|From:||MICROSOFT <secure_(at)_microsoft.com> |
|Subject:||Microsoft Security Bulletin MS03-030: Unchecked Buffer in DirectX Could Enable System Compromise (Q819696)|
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Title: Unchecked Buffer in DirectX Could Enable System
Date: July 23, 2003
Software: Microsoft DirectX(r) 5.2 on Windows 98
Microsoft DirectX 6.1 on Windows 98 SE
Microsoft DirectX 7.0a on Windows Millennium Edition
Microsoft DirectX 7.0 on Windows 2000
Microsoft DirectX 8.1 on Windows XP
Microsoft DirectX 8.1 on Windows Server 2003
Microsoft DirectX 9.0a when installed on Windows 98
Microsoft DirectX 9.0a when installed on Windows 98 SE
Microsoft DirectX 9.0a when installed on Windows
Microsoft DirectX 9.0a when installed on Windows 2000
Microsoft DirectX 9.0a when installed on Windows XP
Microsoft DirectX(r) 9.0a when installed on Windows
Microsoft Windows NT 4.0 Server with either Windows
Media Player 6.4 or Internet Explorer 6 Service Pack 1
Microsoft Windows NT 4.0, Terminal Server Edition with
either Windows Media Player 6.4 or Internet Explorer 6
Service Pack 1 installed.
Impact: Allow an attacker to execute code on a user's system
Max Risk: Critical
Microsoft encourages customers to review the Security Bulletins at:
DirectX consists of a set of low-level Application Programming
Interfaces (APIs) that are used by Windows programs for multimedia
support. Within DirectX, the DirectShow technology performs client-
side audio and video sourcing, manipulation, and rendering.
There are two buffer overruns with identical effects in the
function used by DirectShow to check parameters in a Musical
Instrument Digital Interface (MIDI) file. A security vulnerability
results because it would be possible for a malicious user to
attempt to exploit these flaws and execute code in the security
context of the logged-on user.
An attacker could seek to exploit this vulnerability by creating a
specially crafted MIDI file designed to exploit this vulnerability
and then host it on a Web site or on a network share, or send it by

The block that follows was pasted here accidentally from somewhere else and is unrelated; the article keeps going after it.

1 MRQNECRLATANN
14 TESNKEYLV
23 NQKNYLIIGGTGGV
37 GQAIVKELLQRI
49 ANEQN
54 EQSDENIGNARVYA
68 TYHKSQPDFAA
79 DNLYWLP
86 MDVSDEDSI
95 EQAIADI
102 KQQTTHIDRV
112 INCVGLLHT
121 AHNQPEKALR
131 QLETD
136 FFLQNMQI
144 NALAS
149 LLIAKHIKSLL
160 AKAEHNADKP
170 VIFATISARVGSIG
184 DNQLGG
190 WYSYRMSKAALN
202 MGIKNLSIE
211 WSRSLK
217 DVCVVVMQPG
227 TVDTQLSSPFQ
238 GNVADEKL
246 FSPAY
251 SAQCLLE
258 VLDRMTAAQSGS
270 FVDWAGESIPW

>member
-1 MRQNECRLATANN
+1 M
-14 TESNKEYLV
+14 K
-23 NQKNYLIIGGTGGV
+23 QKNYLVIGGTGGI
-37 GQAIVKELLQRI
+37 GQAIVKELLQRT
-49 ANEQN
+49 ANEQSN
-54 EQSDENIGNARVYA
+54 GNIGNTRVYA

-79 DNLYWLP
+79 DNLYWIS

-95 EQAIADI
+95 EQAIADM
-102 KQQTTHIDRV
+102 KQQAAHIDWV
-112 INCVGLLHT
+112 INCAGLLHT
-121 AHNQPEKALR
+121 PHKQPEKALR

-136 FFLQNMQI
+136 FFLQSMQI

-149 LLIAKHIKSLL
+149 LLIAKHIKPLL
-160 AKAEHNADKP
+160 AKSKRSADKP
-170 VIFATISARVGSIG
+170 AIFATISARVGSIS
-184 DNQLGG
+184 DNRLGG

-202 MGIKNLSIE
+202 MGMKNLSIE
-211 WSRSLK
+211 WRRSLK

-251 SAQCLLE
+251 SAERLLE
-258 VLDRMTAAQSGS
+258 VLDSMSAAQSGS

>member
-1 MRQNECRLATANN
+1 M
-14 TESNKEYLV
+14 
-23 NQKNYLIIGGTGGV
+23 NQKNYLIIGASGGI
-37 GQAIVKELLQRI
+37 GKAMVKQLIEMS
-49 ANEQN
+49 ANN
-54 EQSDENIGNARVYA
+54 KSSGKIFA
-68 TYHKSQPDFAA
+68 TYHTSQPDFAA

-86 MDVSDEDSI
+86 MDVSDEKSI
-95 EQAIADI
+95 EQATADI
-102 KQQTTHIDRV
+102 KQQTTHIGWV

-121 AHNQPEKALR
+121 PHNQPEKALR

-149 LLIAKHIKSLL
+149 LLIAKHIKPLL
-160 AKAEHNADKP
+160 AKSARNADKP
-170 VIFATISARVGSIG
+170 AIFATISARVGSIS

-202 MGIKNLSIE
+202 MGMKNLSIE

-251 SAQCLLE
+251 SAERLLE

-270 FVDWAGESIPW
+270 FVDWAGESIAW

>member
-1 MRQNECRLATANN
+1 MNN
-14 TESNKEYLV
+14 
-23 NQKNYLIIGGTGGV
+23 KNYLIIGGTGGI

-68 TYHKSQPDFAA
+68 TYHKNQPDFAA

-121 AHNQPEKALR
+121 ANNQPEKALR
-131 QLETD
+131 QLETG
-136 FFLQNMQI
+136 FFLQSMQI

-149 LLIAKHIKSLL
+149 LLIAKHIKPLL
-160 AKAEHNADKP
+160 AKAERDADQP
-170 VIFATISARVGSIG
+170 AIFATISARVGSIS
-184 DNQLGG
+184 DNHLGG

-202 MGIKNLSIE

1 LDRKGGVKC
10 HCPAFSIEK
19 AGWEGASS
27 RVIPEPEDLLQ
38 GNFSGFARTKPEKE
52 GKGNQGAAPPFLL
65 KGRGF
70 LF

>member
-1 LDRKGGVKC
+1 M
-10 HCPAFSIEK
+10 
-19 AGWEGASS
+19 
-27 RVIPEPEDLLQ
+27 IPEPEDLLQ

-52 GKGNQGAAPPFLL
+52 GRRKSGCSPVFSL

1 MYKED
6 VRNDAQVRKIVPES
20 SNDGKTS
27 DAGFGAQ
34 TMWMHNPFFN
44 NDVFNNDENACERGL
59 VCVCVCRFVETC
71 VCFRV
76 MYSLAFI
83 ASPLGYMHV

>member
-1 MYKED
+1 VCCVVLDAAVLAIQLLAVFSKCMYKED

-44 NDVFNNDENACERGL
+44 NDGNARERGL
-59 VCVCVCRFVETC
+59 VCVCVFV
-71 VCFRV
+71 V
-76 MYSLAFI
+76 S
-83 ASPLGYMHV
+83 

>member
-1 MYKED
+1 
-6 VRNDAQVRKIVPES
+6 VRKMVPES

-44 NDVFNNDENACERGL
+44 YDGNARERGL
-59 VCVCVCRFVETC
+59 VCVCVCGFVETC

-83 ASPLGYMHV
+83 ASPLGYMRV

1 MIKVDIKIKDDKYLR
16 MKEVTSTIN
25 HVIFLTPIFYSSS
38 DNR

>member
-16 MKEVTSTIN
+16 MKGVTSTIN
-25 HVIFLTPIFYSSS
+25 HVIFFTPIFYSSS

using an HTML-based e-mail. In the case where the file was hosted
on a Web site or network share, the user would need to open the
specially crafted file. If the file was embedded in a page the
vulnerability could be exploited when a user visited the Web page.
In the HTML-based e-mail case, the vulnerability could be exploited
when a user opened or previewed the HTML-based e-mail. A successful
attack could cause DirectShow, or an application making use of
DirectShow, to fail. A successful attack could also cause an
attacker's code to run on the user's computer in the security
context of the user.
- - By default, Internet Explorer on Windows Server 2003 runs in
Enhanced Security Configuration. This default configuration of
Internet Explorer blocks the e-mail-based vector of this attack
because Microsoft Outlook Express running on Windows Server 2003 by
default reads e-mail in plain text. If Internet Explorer Enhanced
Security Configuration were disabled, the protections put in place
that prevent this vulnerability from being exploited would be
- - In the Web-based attack scenario, the attacker would have to host
a Web site that contained a Web page used to exploit these
vulnerabilities. An attacker would have no way to force users to
visit a malicious Web site outside the HTML-based e-mail vector.
Instead, the attacker would need to lure them there, typically by
getting them to click a link that would take them to the attacker's
- -The combination of the above means that on Windows Server 2003 an
administrator browsing only to trusted sites should be safe from
- - Code executed on the system would only run under the privileges
of the logged-on user.
- A patch is available to fix this vulnerability. Please read the
Security Bulletins at
for information on obtaining this patch.
- eEye Digital Security, http://www.eeye.com
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